• Steep learning curve : With Spring, MVC controller support has a plethora of
options. As a result, developers need to know about plenty of interfaces and
abstract classes to make the appropriate design decisions.
• Hard to maintain : Now the application has one page controller per use case. In a
large application, this would lead to a huge set of controller classes, making it diffi-
cult to manage and maintain.
eInsure had a product workbench that was used by business analysts and product
designers to devise and roll out insurance products. Put simply, an insurance product
defines a set of rules used to underwrite a specific class of policies. One of the customers
who used eInsure wanted an offline version of the product workbench module. This
application would be installed on the laptops used by the business analysts. This would
enable them to work out the details of the product even when offline and synchronize
with the main database later, before finally releasing the rulesets.
There were two choices for this offline application. One was Java Swing-based desk-
top software, and the other was the same eInsure application running on an embedded
web server with a synchronization facility. Our customer preferred the first solution.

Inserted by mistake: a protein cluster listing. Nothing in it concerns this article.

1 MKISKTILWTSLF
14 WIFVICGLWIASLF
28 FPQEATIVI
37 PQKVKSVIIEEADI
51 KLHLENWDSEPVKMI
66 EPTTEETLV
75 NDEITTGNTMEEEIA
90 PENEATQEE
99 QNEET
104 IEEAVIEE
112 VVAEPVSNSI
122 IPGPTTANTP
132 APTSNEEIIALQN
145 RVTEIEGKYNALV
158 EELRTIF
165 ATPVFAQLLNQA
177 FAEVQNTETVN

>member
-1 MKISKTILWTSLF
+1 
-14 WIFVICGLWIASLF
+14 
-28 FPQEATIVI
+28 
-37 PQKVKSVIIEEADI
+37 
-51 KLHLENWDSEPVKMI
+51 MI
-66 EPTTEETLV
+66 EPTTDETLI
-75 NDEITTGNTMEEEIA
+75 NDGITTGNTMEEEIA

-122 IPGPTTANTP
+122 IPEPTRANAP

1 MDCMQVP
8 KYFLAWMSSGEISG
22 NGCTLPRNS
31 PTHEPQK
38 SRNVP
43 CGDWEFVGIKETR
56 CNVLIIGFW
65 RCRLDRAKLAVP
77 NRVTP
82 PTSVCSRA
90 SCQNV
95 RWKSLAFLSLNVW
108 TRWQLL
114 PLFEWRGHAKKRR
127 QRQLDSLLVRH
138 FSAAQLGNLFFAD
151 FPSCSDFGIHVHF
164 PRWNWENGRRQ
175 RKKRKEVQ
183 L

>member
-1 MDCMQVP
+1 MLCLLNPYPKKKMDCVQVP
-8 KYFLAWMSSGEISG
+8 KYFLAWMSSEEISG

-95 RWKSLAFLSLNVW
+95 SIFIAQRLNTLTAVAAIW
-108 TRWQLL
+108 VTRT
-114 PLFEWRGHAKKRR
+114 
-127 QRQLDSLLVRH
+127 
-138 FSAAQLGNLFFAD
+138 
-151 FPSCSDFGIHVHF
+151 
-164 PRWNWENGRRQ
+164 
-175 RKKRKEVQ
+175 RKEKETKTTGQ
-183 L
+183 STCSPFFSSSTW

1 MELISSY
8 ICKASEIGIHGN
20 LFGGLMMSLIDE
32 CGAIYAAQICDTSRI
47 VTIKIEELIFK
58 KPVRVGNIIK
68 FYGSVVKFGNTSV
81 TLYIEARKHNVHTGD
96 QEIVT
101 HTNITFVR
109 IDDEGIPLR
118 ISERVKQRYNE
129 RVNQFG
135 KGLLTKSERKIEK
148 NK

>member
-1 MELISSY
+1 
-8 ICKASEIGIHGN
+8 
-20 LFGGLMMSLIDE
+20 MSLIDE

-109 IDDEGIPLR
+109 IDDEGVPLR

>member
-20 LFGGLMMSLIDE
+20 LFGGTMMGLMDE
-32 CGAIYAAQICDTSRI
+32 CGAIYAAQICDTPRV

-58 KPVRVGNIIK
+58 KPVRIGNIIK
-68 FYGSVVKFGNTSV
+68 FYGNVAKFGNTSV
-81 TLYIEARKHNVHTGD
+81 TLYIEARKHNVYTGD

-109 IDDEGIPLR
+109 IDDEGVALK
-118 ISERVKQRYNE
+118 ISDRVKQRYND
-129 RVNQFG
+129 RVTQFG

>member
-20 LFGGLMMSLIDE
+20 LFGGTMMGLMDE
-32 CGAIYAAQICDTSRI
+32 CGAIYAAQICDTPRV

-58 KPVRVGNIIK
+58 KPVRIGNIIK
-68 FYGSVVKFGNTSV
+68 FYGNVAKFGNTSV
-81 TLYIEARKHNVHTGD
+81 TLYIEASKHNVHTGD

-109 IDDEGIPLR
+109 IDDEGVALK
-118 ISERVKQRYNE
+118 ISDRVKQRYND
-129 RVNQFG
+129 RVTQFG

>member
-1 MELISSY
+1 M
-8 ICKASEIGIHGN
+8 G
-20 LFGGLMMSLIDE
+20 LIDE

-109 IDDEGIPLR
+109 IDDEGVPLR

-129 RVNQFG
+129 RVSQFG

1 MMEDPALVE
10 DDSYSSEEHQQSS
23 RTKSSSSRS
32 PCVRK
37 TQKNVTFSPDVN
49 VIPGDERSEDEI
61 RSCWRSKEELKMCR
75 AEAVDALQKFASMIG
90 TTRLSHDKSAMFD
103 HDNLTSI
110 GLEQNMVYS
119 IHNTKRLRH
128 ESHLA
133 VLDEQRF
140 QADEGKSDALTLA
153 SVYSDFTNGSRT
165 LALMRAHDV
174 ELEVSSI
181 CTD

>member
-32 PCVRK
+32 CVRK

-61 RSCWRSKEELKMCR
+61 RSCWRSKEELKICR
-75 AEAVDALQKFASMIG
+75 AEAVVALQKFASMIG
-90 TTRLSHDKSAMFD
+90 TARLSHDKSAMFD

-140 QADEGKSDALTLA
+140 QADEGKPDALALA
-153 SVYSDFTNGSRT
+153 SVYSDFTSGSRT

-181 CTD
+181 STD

Since eInsure was being refactored to use Spring Framework, our initial take was that
most of the codebase (except the presentation tier view components) would be reusable.
The eInsure team was delighted about having moved to Spring because this Swing appli-
cation would run easily out of the container.
But soon our high hopes turned to despair when we found that even the page con-
trollers could not be reused. The reason for this was that the presentation tier code was
tightly coupled to the HTTP protocol and the servlet API. The page controllers imple-
mented the Controller interface and in the process heavily used HttpServletRequest and
HttpServletResponse objects. These objects were used to extract the data from form sub-
mission. The result was a set of page controllers that could not be reused outside a web
application. The development team was left with no choice but to build the application
from scratch, resulting in an unnecessary expenditure of effort.